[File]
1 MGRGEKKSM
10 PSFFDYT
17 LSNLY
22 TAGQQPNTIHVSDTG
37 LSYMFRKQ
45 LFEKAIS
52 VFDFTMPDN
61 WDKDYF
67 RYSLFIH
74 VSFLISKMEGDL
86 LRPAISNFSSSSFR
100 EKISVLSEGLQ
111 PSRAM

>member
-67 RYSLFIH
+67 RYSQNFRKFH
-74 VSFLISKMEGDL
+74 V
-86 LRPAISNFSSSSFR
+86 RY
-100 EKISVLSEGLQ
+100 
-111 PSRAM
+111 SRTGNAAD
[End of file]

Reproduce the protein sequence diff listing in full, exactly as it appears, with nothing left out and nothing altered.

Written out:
1 MGRGEKKSM
10 PSFFDYT
17 LSNLY
22 TAGQQPNTIHVSDTG
37 LSYMFRKQ
45 LFEKAIS
52 VFDFTMPDN
61 WDKDYF
67 RYSLFIH
74 VSFLISKMEGDL
86 LRPAISNFSSSSFR
100 EKISVLSEGLQ
111 PSRAM

>member
-67 RYSLFIH
+67 RYSQNFRKFH
-74 VSFLISKMEGDL
+74 V
-86 LRPAISNFSSSSFR
+86 RY
-100 EKISVLSEGLQ
+100 
-111 PSRAM
+111 SRTGNAAD